“Santa Claus is Comin’ to Town,” the Jackson 5, 1970, from “A Motown Christmas,” 1973. Also available digitally.

“One more time, yeah! Santa Claus is comin’ to town. Oh, yeah!”

“Happy Xmas (War Is Over),” John Lennon and Yoko Ono, the Plastic Ono Band and the Harlem Community Choir, released as a single, 1971. A remastered version is available on  “Gimme Some Truth,” a 4-CD compilation released in 2010. Also available digitally.

“And so this is Christmas, and what have you done?”

Enjoy your holidays, everyone.

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Filed under Christmas music, December 2015, Sounds

Goosebumps for Christmas

Eight years ago, during our first Christmas season here at the blog, my friend Rob called this song “goosebump-inducing stuff.”

It still is.

creolexmascd

Reverent yet thrilling, this version is done as a New Orleans-style dirge with some moody Hammond organ and some terrific gospel voices singing backup.

“O Holy Night,” Irma Thomas, from “A Creole Christmas,” 1990. It’s out of print and not available digitally, but Amazon will rip you a copy.

My apologies for not posting it here for the last three years.

As always, it’s for Rob.

“A Creole Christmas” also features the great Allen Toussaint, whom we lost this year. Enjoy his swinging piano take on “White Christmas,” a song you rarely hear with a big band arrangement, or any kind of an upbeat arrangement.

Man, hard to believe this record is 25 years old now.

Enjoy your holidays, everyone.

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Filed under Christmas music, December 2015, Sounds

A Christmas Eve tradition returns

On this Christmas Eve, a post that has become a tradition.

On a winter day more than 40 years ago, Louis Armstrong went to work in the den at his home at 34-56 107th Street in Corona, Queens, New York.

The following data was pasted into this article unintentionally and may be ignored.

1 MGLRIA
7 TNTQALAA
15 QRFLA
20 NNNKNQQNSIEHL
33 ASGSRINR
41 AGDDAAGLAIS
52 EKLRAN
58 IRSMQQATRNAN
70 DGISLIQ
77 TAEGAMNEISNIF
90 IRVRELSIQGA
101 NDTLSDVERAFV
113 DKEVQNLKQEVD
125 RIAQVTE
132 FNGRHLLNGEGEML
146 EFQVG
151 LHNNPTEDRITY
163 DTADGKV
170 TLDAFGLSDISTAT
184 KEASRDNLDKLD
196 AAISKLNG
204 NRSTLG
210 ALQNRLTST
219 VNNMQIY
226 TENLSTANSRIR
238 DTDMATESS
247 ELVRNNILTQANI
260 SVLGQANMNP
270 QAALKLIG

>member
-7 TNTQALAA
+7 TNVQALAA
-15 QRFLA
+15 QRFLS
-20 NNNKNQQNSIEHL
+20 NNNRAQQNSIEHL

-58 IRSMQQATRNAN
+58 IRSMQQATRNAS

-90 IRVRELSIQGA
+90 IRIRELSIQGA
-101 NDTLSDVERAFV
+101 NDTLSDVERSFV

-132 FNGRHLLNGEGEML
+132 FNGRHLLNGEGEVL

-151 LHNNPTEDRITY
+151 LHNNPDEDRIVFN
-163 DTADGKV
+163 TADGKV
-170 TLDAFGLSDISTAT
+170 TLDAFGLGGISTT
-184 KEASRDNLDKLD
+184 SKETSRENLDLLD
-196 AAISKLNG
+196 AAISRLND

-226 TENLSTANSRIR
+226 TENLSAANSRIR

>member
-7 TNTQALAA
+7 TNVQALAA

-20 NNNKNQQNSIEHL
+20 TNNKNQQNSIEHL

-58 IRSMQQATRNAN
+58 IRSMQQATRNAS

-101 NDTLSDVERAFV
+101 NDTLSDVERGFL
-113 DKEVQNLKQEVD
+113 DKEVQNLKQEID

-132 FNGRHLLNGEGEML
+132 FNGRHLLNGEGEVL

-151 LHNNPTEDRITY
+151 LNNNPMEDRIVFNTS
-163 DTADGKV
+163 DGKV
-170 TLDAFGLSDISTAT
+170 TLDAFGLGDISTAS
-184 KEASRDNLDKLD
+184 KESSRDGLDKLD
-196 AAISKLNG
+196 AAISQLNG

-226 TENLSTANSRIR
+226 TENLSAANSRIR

That day — Friday, Feb. 26, 1971 — he recorded this:

stashxmaslp2

“The Night Before Christmas (A Poem),” Louis Armstrong, 1971, from “The Stash Christmas Album,” 1985.

It’s out of print, but you can find the original 7-inch single (Continental CR 1001) on eBay for $10 or less. I found my copy two years ago, when my friend Jim threw open his garage door and sold some of his records.

louisarmstrongnightbeforexmas45

(This is the sleeve for that 45. You could have bought it for 25 cents if you also bought a carton of Kent, True, Newport or Old Gold cigarettes.)

There’s no music. Just “Little Satchmo Armstrong talkin’ to all the kids,” reading Clement Clarke Moore’s classic poem in a warm, gravelly voice.

“But I heard him exclaim as he drove out of sight, ‘Happy Christmas to all, and to all a good night. A very good night.’

“And that goes for Satchmo, too. (Laughs softly.) Thank you.”

It was the last thing he ever recorded. Satchmo died the following July.

You just never know.

Embrace the moment, especially at Christmas.

Enjoy your holidays, everyone.

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Filed under Christmas music, December 2015, Sounds